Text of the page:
Do federal MPs need a pay rise?
MINIMUM wage earners welcomed a 3.4% pay rise in June, increasing their weekly earnings by $19.40 to $589.30.
However, any celebrations will be cut short by news our federal politicians could have their pay packets almost doubled.
The independent Federal Remuneration Tribunal is undertaking a comprehensive review of politicians' pay that could result in a 79% pay rise for Member for Dawson George Christensen and Member for Capricornia Kirsten Livermore (both left).
The tribunal is expected to recommend backbench MPs trade their generous allowances to have their salaries boosted from $140,000 to $250,000 a year, however, its initial report will not be released until late this year.
Mr Christensen and Ms Livermore weren't cracking the champagne yesterday, preferring to stay out of discussions about the possible pay rise.
"Weekend reports about a possible pay rise for politicians were the first I have heard about such a thing and any details are probably just speculation," Mr Christensen said.
"Remuneration for federal members is set by an independent body and I have always argued that politicians should not have the right to vote themselves a pay rise. I argued the same case when I was (a councillor) on the Mackay Regional Council.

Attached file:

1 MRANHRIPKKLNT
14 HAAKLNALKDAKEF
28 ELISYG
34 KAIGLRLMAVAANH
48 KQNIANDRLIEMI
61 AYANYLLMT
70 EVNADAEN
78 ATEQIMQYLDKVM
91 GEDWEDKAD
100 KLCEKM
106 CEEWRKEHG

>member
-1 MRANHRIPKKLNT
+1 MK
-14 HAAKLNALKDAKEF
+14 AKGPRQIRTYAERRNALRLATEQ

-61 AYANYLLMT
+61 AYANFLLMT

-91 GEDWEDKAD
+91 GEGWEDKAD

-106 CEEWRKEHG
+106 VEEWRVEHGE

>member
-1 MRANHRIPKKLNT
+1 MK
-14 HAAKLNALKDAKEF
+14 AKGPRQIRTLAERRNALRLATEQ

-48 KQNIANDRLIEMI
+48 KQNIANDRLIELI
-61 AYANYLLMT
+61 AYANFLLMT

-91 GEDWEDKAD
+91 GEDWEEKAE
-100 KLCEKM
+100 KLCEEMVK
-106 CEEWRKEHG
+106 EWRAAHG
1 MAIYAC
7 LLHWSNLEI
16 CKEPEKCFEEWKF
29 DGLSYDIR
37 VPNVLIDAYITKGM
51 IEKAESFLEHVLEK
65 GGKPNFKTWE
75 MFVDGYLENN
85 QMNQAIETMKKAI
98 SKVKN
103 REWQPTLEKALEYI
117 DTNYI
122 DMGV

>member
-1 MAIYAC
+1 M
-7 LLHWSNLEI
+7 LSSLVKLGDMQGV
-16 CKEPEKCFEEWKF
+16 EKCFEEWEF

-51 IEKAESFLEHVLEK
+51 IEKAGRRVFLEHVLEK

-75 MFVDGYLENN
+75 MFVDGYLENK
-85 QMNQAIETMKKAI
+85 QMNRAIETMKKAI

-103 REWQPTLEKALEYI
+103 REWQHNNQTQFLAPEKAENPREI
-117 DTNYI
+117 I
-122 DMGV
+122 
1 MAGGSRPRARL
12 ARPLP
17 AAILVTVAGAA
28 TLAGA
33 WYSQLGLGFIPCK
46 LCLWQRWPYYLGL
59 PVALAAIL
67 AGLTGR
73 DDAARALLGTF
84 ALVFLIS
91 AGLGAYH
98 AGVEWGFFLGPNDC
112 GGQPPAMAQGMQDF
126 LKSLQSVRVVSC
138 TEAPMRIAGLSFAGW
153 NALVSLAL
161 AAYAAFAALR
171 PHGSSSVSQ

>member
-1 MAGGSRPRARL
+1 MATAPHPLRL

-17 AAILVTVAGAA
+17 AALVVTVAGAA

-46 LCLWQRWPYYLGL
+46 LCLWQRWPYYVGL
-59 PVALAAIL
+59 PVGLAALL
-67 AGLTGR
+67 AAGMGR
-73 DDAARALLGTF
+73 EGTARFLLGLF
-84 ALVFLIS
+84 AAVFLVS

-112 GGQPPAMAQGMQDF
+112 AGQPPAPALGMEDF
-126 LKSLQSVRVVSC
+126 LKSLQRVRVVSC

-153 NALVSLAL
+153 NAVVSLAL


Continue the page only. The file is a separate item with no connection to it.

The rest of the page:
"There is now an independent umpire and no politicians have a say on the matter."
The salary rises will come at the expense of MPs' allowances.
Mr Christensen said he used his current entitlements to fund a second office in Townsville and regular charter flights around his electorate, which was more than 10,000 sq km.
In January, Ms Livermore was reported as being one of 65 federal MPs forced to repay $100,000 in wrongful family travel claims. She reportedly made 10 repayments totalling $3642.
News of a possible pay rise has received mixed reactions from politicians across the country.
Home Affairs Minister Brendan O'Connor said the matter was best dealt with by the independent tribunal as politicians should not have any power over the decision.
"I didn't get into politics for the money and don't know too many people who did," he told ABC TV.
"Whatever the decision is I'll abide by it."
However, Australian Greens leader Bob Brown said the "very clever, but rather cowardly transfer" of all power for pay rises to the tribunal of three men should never have taken place.
"It always should be our responsibility, we should be able to debate pay rises, the merits of them, they're merited at times, they're not at other times," Senator Brown said.
"Rather than saying we'll simply duckshove this to a committee of three while we push for a massive increase in income without any change in workload."
Prime Minister Julia Gillard's pay could be boosted from $366,366 to $650,000 a year under any new system, while Opposition Leader Tony Abbott's pay could rise from $260,000 to almost $480,000.